The intellectual father of John Calvin was Augustine (354-430), Bishop of Hippo in North Africa. Augustine developed a doctrine which amounted to “single predestination,” the notion that God predestines some individuals to Heaven. Everyone else goes to Hell by default, since all humans have sinned and deserve Hell. In the Confessions, Augustine even believes that unbaptized infants are going to Hell, giving a new meaning to the term “Burn, baby, burn.” Although the Council of Orange in the seventh century softened Augustine’s doctrine for the medieval Roman Catholic Church, John Calvin revived it and made it more radical than before. Calvin, influenced by late medieval Nominalism, believed that everything is subject to God’s sovereign will. He thought that the only way to preserve God’s total sovereignty was to posit predestination. To be fair, Calvin does not consider God’s choice of the saved and the damned to be arbitrary; he leaves it a mystery. But he does seem to accept double predestination–even if he were interpreted to accept single predestination, the result is the same–people are saved or damned without any choice of their own being involved. The seventeenth century Synod of Dort solidified hard line Calvinism into five points: Total Hereditary Depravity, Unconditional Election, Limited Atonement (Christ only died for the saved), Irresistible Grace (the saved cannot accept or refuse God’s grace–it is granted to them unconditionally and they cannot resist it) and Perseverance of the Saints (“once saved, always saved”). This system is sometimes known as TULIP Calvinism. Contemporary Southern Baptists inconsistently accept perseverance of the saints without accepting a strong view of predestination.
The God of TULIP Calvinism is an evil God, period. Any God who would pick out some people to be in endless bliss with that God forever and choose to damn the rest to eternal misery in Hell is a bully, a monster, utterly unworthy of worship. A doctrine of the absolute sovereignty of God is preserved at the cost of God’s goodness. The God of the Bible is a God of love, and love requires mutuality. A good God loves everyone, and everyone has a choice whether to love God and grow in that love. God’s grace is unmerited favor, that is true. None of us “miserable sinners” can stand in God’s presence as justified without His grace. But if we choose to receive that grace, God will help us to fulfill His will and grow in love to Him. God’s love is not arbitrary, it is not cruel, but we must accept that love or else God will let us live forever left to ourselves–and that is Hell. “God is not willing that any should perish, but demands that all men everywhere repent.” Sure, there are passages of Holy Scripture that Calvinists take out of context, but it surely says something about how the early Christians understood Scripture that NO ONE in the early Christian church, NONE of the Church Fathers came up with a Calvin-like doctrine of predestination before Augustine.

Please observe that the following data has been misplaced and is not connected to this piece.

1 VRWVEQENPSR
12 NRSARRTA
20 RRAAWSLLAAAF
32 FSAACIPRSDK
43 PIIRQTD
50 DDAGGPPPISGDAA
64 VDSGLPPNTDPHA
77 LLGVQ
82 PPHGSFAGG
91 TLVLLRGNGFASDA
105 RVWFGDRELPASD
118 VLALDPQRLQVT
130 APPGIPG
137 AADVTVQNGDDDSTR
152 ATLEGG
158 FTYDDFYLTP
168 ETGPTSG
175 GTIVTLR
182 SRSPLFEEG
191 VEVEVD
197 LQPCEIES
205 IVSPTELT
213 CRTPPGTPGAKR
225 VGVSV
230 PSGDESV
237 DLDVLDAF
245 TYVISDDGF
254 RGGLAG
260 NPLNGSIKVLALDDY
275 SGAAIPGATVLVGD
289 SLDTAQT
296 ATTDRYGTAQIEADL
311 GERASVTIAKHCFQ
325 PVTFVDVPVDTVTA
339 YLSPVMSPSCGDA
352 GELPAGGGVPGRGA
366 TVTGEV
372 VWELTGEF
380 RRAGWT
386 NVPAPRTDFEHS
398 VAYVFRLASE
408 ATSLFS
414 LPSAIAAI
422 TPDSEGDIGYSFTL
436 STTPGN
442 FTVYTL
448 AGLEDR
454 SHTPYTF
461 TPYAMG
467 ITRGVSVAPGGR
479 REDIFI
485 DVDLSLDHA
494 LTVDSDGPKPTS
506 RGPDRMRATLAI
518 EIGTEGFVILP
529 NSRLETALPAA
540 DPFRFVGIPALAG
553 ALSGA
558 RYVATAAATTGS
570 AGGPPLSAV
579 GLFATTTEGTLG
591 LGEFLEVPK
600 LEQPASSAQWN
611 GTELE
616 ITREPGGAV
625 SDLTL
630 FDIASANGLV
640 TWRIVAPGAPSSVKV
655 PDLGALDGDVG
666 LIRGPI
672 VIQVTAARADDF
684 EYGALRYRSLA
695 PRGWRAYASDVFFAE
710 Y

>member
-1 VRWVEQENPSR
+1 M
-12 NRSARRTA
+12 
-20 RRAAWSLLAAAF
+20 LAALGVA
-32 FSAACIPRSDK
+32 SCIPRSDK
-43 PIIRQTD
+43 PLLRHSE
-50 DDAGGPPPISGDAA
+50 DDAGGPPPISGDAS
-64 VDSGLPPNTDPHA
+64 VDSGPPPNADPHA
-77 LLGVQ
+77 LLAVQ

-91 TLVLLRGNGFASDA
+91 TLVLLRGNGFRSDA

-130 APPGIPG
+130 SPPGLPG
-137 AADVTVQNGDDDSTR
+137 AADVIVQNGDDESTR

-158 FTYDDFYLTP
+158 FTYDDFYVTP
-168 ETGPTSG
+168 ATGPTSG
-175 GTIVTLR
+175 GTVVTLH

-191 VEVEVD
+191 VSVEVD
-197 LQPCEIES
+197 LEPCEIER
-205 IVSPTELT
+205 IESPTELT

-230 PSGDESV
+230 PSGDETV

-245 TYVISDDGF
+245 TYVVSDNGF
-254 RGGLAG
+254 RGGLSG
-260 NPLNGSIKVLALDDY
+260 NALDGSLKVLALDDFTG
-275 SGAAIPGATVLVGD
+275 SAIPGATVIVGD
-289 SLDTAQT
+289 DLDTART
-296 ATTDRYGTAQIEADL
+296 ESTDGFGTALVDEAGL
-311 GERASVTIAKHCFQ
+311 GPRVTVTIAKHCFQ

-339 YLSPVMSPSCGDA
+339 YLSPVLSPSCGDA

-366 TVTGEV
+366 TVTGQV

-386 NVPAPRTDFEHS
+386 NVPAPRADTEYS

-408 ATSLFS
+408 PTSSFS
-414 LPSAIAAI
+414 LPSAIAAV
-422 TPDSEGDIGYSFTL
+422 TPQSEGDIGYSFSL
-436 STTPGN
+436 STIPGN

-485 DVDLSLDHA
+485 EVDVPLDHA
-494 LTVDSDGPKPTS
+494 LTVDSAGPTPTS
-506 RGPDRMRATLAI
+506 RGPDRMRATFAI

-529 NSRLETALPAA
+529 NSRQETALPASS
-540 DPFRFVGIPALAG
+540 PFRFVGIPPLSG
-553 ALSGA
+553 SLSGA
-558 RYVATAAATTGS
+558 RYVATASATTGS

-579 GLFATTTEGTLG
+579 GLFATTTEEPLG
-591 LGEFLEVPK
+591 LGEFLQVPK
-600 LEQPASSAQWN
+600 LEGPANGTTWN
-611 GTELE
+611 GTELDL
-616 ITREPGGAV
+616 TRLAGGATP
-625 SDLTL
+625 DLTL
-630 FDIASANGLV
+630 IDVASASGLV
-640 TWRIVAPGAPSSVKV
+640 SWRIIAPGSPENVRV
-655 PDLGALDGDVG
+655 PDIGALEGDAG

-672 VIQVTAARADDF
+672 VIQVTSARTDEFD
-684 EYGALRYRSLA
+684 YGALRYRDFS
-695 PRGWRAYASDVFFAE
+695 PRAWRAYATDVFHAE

If the God of Calvinism existed, I would rather go to Hell, because living with such a deity would be worse than living with Satan himself.